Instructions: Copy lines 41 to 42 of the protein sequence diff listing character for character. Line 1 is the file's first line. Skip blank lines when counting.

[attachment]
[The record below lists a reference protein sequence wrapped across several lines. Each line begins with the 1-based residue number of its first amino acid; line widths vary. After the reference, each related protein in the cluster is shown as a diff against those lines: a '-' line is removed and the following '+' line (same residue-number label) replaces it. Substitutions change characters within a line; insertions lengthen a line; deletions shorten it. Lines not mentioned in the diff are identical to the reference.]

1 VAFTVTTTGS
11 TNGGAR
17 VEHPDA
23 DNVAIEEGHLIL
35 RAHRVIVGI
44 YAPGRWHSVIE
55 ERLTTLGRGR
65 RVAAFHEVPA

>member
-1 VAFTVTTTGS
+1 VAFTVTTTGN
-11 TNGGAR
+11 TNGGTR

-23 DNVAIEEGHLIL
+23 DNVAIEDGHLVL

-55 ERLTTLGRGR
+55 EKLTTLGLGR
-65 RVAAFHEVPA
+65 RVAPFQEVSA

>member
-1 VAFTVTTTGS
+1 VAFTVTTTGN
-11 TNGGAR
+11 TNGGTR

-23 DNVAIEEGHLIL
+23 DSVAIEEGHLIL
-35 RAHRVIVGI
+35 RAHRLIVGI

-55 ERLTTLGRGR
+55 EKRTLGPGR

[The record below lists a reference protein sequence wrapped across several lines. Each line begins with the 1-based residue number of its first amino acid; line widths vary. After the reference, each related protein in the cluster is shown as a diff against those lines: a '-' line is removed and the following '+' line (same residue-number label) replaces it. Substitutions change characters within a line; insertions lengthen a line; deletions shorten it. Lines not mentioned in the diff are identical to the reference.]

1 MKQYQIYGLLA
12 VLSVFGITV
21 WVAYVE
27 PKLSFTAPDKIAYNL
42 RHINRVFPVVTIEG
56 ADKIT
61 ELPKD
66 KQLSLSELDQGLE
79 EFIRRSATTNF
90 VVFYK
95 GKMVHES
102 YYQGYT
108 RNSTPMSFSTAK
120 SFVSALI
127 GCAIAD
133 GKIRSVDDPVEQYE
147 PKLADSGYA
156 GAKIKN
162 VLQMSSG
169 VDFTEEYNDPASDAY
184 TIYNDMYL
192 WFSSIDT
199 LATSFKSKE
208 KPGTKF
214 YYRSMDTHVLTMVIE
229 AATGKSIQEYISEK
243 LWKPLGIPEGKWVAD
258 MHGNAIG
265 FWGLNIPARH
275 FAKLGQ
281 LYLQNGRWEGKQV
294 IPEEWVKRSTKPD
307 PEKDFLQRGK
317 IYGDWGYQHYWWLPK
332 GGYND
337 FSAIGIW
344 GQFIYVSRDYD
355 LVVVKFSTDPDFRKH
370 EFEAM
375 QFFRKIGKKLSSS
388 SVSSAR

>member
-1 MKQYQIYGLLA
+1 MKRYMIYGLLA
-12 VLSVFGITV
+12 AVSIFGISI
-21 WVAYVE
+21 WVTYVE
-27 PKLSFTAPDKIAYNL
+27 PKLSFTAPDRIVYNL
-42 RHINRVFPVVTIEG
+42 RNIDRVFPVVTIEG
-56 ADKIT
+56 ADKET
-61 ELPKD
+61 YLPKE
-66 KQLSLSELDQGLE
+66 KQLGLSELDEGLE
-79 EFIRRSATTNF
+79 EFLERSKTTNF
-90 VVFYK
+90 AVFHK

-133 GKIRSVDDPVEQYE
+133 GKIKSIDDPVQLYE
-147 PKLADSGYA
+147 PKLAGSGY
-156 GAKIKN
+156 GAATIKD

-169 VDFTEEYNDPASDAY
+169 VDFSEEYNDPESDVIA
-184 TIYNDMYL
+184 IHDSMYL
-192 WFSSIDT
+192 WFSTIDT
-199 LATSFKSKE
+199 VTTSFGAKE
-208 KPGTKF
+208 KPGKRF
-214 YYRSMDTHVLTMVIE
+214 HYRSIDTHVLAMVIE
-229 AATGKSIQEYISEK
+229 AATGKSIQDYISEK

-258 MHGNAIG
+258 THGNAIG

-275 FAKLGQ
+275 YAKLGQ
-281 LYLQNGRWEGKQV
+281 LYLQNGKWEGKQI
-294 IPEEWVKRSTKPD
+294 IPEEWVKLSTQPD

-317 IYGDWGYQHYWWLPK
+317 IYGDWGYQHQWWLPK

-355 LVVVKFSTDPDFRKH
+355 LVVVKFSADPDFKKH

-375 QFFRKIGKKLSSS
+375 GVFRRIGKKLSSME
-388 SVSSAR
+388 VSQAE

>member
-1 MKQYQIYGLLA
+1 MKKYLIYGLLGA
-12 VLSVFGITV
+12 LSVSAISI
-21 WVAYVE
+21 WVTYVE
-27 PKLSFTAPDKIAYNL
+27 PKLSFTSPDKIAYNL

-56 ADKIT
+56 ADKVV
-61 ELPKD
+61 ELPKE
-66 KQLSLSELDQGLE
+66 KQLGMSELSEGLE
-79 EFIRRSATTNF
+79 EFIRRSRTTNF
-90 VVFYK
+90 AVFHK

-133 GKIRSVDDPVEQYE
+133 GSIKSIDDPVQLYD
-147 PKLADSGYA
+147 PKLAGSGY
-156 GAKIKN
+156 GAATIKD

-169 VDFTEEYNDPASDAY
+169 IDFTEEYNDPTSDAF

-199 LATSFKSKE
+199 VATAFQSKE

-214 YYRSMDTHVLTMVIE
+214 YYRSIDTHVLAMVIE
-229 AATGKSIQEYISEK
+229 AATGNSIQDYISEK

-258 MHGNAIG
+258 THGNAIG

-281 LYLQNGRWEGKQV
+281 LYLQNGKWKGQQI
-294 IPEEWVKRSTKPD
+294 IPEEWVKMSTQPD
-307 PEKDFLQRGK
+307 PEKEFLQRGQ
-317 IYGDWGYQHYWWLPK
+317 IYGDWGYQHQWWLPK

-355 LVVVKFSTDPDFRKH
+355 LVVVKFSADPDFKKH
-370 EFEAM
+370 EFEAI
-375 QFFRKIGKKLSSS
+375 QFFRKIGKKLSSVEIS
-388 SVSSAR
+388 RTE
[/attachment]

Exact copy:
79 EFIRRSATTNF
90 VVFYK